Reading Time: 7 minutes
On Oct. 3, 2008, the Washington Post covered the story of some high school students in Virginia who attempted to expose the “book banning” activities engaged in by their high school librarians who censor virtually all resources that express conservative perspectives on homosexuality. The librarians offered the usual embarrassing defenses for their censorship of ideas, trying futilely to mask their utter hypocrisy regarding censorship.
Perhaps the weakest and most embarrassing justification proffered was that conservative books would make “gay students ‘feel inferior’ ” which is another way of saying that ideas are controversial. I hate to break it to library ideologues, but subjective “feelings” do not take precedence over ideas in the academic world. And before library ideologues sputter some specious comparison between conservative ideas on homosexual conduct and racism, let’s be clear that homosexuality is not equivalent to race, and expressions of disapproval of homosexual practice are not equivalent to racism.
I imagine that students who use drugs, alcohol, or tobacco “feel inferior” when they are exposed to resources critical of drug, alcohol, or tobacco use. And I imagine that promiscuous and aggressive students “feel inferior” when exposed to resources critical of promiscuity and aggression. And I imagine that students whose conservative faith traditions are central to their identities, including Orthodox Jews, Muslims, Catholics, and Protestants, “feel inferior” when they see 50-150 resources on their library shelves that implicitly and explicitly criticize their deeply held religious beliefs on homosexuality. Librarians apparently have little concern about the feelings of those students.
Fortunately, there are a few librarians left in this country who have the integrity to reject demands to conform to the propagandist impulses of the ALA.
Here’s just such a one. She’s a blogger who goes by the name “Annoyed Librarian,” and the Library Journal has just started carrying her blog. In this recent post, she takes the ALA to the woodshed in a biting and sarcastic piece that exposes all or most of the chuckleheaded justifications that the ALA uses to defend their censorship of conservative ideas.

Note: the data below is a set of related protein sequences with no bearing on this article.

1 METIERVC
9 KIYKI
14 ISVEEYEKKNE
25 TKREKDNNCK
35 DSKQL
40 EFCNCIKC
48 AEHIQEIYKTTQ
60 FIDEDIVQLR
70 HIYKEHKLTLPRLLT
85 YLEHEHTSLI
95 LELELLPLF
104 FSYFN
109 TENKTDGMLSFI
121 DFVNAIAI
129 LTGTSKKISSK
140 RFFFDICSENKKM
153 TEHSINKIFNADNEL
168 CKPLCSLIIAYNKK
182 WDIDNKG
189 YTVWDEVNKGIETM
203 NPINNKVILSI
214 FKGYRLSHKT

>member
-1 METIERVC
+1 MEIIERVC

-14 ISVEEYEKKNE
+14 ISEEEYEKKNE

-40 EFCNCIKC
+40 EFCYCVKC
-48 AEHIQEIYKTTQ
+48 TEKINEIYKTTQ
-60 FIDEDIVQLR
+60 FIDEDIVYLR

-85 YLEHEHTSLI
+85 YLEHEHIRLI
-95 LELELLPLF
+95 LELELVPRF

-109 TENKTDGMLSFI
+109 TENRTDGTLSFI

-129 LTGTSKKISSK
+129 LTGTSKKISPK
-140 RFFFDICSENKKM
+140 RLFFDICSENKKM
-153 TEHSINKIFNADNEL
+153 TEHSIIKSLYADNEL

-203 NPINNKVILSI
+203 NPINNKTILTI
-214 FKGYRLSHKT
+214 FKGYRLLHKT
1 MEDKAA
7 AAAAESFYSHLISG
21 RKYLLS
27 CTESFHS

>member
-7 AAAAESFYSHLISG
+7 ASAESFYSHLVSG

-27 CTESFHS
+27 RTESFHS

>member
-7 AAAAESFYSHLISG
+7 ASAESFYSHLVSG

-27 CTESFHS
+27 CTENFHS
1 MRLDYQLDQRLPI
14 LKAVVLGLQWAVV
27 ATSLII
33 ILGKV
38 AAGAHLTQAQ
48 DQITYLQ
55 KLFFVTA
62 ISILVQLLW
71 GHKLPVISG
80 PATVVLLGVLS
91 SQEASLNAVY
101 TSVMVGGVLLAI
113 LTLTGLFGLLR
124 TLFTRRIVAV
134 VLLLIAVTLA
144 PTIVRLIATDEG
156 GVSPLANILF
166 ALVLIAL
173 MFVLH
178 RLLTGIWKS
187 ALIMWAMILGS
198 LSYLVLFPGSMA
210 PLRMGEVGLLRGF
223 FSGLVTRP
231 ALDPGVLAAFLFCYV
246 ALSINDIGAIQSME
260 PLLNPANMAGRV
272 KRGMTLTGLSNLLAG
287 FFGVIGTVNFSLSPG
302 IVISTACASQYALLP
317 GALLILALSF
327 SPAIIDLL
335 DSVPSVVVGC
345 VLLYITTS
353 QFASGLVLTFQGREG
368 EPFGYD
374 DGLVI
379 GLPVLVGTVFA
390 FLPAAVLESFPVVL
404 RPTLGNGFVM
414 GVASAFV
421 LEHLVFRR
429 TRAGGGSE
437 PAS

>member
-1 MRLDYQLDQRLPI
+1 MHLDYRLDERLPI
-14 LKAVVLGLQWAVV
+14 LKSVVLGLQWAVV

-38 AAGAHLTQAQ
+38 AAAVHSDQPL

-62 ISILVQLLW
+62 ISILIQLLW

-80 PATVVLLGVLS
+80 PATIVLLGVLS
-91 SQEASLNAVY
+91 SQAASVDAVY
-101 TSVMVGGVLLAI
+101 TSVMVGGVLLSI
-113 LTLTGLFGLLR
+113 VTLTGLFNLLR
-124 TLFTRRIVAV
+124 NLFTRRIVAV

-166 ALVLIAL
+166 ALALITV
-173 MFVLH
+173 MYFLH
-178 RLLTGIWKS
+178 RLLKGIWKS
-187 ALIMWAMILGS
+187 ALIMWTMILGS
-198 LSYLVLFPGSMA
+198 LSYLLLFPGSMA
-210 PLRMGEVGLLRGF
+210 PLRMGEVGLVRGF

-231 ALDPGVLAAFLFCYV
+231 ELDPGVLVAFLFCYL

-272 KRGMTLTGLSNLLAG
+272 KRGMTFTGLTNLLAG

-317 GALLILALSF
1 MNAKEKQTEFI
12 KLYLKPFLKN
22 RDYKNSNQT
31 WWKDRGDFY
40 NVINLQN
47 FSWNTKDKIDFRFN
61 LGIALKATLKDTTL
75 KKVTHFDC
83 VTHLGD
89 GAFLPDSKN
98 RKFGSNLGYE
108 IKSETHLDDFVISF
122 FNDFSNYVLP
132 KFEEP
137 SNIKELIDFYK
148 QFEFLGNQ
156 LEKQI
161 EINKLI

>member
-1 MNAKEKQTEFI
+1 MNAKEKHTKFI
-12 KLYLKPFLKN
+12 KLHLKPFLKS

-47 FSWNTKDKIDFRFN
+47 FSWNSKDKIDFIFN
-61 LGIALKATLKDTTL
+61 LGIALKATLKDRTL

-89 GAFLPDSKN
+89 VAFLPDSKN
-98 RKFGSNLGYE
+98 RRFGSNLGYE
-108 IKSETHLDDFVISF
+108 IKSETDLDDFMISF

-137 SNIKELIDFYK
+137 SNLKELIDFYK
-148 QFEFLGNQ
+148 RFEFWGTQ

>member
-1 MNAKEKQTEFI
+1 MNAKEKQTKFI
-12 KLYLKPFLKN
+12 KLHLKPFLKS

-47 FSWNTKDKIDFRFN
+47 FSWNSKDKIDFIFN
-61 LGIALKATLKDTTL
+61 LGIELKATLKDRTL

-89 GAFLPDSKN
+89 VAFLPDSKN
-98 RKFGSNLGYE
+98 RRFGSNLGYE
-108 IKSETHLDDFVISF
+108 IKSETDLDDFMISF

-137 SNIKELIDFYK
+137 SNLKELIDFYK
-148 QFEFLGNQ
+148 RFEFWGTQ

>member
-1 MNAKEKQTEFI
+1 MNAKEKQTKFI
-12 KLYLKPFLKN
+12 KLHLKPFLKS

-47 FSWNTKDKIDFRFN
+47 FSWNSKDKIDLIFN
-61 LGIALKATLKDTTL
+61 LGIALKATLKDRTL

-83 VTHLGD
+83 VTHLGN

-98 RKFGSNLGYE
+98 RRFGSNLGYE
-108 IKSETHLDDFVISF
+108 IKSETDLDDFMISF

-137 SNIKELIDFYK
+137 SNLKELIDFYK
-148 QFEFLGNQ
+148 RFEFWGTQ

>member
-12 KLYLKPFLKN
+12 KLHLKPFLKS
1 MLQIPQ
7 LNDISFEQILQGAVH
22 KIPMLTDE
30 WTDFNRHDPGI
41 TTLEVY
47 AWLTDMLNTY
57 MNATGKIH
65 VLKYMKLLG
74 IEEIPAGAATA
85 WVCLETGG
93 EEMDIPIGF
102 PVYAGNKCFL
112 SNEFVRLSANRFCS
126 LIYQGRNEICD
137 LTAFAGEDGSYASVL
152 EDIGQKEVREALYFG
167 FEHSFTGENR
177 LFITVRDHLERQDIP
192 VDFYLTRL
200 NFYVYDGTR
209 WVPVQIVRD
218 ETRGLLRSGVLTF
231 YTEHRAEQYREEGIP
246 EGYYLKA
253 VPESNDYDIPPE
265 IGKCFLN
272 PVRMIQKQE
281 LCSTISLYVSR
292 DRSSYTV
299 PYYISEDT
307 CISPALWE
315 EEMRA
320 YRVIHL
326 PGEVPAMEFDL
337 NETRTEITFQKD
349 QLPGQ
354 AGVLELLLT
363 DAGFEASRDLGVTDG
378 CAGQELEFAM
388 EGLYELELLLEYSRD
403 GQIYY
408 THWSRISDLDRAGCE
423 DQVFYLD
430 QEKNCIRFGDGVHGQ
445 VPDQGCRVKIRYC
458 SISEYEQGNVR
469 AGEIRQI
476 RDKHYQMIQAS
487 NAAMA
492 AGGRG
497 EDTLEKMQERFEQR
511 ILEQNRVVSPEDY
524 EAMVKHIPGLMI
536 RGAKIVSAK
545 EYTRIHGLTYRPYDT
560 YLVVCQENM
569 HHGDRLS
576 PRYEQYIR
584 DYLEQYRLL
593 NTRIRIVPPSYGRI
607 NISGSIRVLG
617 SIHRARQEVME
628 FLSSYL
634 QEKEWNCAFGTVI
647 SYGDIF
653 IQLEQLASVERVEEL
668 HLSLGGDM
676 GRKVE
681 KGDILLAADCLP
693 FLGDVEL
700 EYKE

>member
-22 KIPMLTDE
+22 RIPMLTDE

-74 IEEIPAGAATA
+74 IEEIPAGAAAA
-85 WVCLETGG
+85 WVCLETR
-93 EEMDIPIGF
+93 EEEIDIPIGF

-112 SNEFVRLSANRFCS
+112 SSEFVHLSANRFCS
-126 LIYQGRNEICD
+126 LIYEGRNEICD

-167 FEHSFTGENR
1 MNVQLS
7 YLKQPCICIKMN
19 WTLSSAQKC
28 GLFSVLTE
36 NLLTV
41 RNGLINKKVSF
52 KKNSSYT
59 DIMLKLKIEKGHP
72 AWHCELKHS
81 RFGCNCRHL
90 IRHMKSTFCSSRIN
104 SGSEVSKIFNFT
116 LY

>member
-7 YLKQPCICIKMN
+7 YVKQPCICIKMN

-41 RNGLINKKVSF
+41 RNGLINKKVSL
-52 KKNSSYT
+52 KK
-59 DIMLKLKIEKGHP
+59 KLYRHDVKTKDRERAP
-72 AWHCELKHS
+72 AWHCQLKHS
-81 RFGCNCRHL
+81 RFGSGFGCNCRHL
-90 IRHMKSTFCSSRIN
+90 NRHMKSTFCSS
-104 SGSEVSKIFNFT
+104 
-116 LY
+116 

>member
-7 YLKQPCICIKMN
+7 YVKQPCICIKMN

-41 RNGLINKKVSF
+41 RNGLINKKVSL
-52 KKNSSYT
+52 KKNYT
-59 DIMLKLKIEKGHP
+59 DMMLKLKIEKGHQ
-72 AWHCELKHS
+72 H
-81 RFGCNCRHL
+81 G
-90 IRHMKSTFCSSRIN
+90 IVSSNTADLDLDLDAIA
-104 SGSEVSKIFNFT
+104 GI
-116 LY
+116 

For clarification, here are some explanatory notes on terms used in the article below:
AL= Annoyed Librarian
ALA = American Library Association
LJ = Library Journal
Enjoy this piece, and then please send it to your community and public school library staffs.
Some “Censorship” is Good
Now down to business. Somehow I missed this story in the Washington Post a few days ago, but that’s what I have readers for, to send me stuff like this. “Banned Books, Chapter 2” is quite a fun read.
“During a week that librarians nationwide are highlighting banned books, conservative Christian students and parents showcased their own collection outside a Fairfax County high school yesterday — a collection they say was banned by the librarians themselves…. Titles include Marriage on Trial: The Case Against Same-Sex Marriage and Parenting and Someone I Love Is Gay, which argues that homosexuality is not ‘a hopeless condition.'” We sure wouldn’t want those kinds of books in a high school library! We want people to think homosexuality is a hopeless condition!
But banned by the librarians themselves? They obviously don’t understand what a “banned” book is. Just for the “conservative Christian students and parents,” I’ll explain this whole process. First, the library has to buy the book. Then, some “conservative Christian” student or parent has to complain about the book. Thus, the book is “challenged.” Though the books are never removed from the library, after 24 hours the “challenge” is automatically upgraded to “banned,” because it sounds more provocative. That explains those announcements you’re always hearing over the library loudspeakers: “In accordance with ALA regulations, the status of Frisky Gay Squirrels has now been upgraded to ‘banned.’ Any copies of Frisky Gay Squirrels left unattended will be randomly checked out to anyone who happens to be in the library.” Librarians love this, because then they get to fight “censorship.”
But what if the library never acquires the book in the first place? Then ipso facto it can’t be “banned.” That’s the first thing you need to get through your conservative Christian heads. The question, then, is why wasn’t the book acquired, or added to the collection if it was a gift? The conservative Christians think it was for political reasons, to deliberately make sure their side in a debate wasn’t being represented in the library collection. Those conservative Christians can be sooo cynical sometimes. It had nothing to do with politics. If the selection decision had anything to do with politics, why then the ALA would say these librarians were “censors.” The ALA hasn’t called these librarians censors. Thus the books weren’t rejected for political reasons. QED. Besides, we can’t have the ALA coming out and accusing librarians for censorship just for keeping those mean old conservative books off the shelves. That’s not censorship. That’s just good sense!
Since it’s obvious that politics had nothing to do with the decision not to add the books to the collection, what could have been the reason?
“Most of the books were turned down after school librarians said they did not meet school system standards.” Ooh, that’s a good one! It has such an official tone to it. “School system standards” sounds so impressive. I bet that school system has high standards indeed!